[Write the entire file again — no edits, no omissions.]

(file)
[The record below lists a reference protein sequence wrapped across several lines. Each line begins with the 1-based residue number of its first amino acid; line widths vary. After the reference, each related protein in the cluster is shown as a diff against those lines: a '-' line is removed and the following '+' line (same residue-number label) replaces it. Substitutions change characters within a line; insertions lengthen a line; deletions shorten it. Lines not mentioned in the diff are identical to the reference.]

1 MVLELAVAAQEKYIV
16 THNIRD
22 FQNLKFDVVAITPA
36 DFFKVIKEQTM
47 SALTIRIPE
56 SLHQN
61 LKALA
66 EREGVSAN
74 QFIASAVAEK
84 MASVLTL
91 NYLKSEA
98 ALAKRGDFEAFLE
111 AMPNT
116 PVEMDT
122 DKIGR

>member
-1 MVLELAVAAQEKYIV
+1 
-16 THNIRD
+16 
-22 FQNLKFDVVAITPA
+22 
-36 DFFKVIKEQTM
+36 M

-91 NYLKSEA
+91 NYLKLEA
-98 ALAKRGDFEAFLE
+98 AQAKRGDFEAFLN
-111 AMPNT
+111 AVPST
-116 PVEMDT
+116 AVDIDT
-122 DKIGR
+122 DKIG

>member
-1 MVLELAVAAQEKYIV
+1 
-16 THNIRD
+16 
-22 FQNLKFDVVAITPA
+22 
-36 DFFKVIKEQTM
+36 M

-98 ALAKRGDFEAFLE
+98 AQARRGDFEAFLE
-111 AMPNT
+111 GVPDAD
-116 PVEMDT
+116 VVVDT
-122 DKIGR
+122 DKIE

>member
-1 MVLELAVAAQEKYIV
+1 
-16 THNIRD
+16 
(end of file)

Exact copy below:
[The record below lists a reference protein sequence wrapped across several lines. Each line begins with the 1-based residue number of its first amino acid; line widths vary. After the reference, each related protein in the cluster is shown as a diff against those lines: a '-' line is removed and the following '+' line (same residue-number label) replaces it. Substitutions change characters within a line; insertions lengthen a line; deletions shorten it. Lines not mentioned in the diff are identical to the reference.]

1 MVLELAVAAQEKYIV
16 THNIRD
22 FQNLKFDVVAITPA
36 DFFKVIKEQTM
47 SALTIRIPE
56 SLHQN
61 LKALA
66 EREGVSAN
74 QFIASAVAEK
84 MASVLTL
91 NYLKSEA
98 ALAKRGDFEAFLE
111 AMPNT
116 PVEMDT
122 DKIGR

>member
-1 MVLELAVAAQEKYIV
+1 
-16 THNIRD
+16 
-22 FQNLKFDVVAITPA
+22 
-36 DFFKVIKEQTM
+36 M

-91 NYLKSEA
+91 NYLKLEA
-98 ALAKRGDFEAFLE
+98 AQAKRGDFEAFLN
-111 AMPNT
+111 AVPST
-116 PVEMDT
+116 AVDIDT
-122 DKIGR
+122 DKIG

>member
-1 MVLELAVAAQEKYIV
+1 
-16 THNIRD
+16 
-22 FQNLKFDVVAITPA
+22 
-36 DFFKVIKEQTM
+36 M

-98 ALAKRGDFEAFLE
+98 AQARRGDFEAFLE
-111 AMPNT
+111 GVPDAD
-116 PVEMDT
+116 VVVDT
-122 DKIGR
+122 DKIE

>member
-1 MVLELAVAAQEKYIV
+1 
-16 THNIRD
+16 